So, here’s how to clean up dog urine from carpets and wooden flooring so that your home remains clean and fragrant!
Cleaning dog urine from carpets
You will need:
- Clean towels
- Green dish detergent
- Baking soda
- Distilled white vinegar
How to do it:
- As soon as you see the accident, use clean towels to blot up as much liquid as possible.
- Place a few drops of green dish detergent and a little water on the area. Place a towel on the spot and step on it to absorb as much of the liquid as you can.
- Sprinkle some baking soda over the soiled area, and leave it to sit overnight.
- The following morning, spray the dry area with distilled white vinegar. Don’t worry if the carpet begins to “bubble,” that’s the interaction of the compounds within the substances you’ve used to clean the stain.
- Rinse the spot with clean, cold water. Blot the area with clean towels to dry it.
- When the carpet is dry, vacuum over the area to lift the carpet pile.
What about store-bought cleaning products?
You can also clean pet urine from your carpets by using store-bought cleaning products that contain enzymes.
Enzymes are proteins that work by attaching themselves to the molecules that form urine, killing off the bacteria that feed on the urine. It’s the action of the bacteria that produce an unpleasant, lingering odor that’s so difficult to get rid of.
You don’t need to rinse the carpet or blot it after using an enzymatic cleaner. All you need to do is apply the product, allow the enzymes to do their work, and wait until the application dissolves and dries. However, you should be aware that serious stains can take several repeat applications of enzymatic products over a couple of weeks to completely remove the odor and staining from the carpet.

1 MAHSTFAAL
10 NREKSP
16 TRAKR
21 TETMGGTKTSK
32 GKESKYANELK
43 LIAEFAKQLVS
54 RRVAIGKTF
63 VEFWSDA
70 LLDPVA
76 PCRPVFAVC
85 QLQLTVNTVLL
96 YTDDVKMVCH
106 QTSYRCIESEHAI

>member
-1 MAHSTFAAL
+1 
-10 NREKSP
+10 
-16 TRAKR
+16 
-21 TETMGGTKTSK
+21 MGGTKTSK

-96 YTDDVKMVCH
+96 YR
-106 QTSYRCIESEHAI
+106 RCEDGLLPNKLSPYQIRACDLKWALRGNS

What NOT to use
Never use ordinary household cleaning products on your carpets. Many of these products contain bleach, chlorine, ammonia, and lauryl sulfate, which could damage your carpet, and are also harmful to pets.
What about stubborn smells and stains?
Sometimes, a very large stain that’s been overlooked and allowed to dry can be tough to get rid of by yourself. In cases like this, your best plan is to contact a professional carpet cleaning company to tackle the job for you.
Pro cleaners have access to special chemical antibacterial deodorizers that are much more powerful than regular cleaning products. Also, professional cleaning companies use steam cleaning machines that can penetrate deep into the carpet fibers, leaving your carpets touch-dry and free from odors and stains.
How to remove urine from wooden floors
The most important thing to remember when cleaning urine from wooden floors is that you must act quickly. If it’s left to its own devices, the urine will slowly seep into the wood and down into the seams between your floorboards. Although varnished and waxed wood does have some protection, untreated wood is especially vulnerable to permanent damage from urine.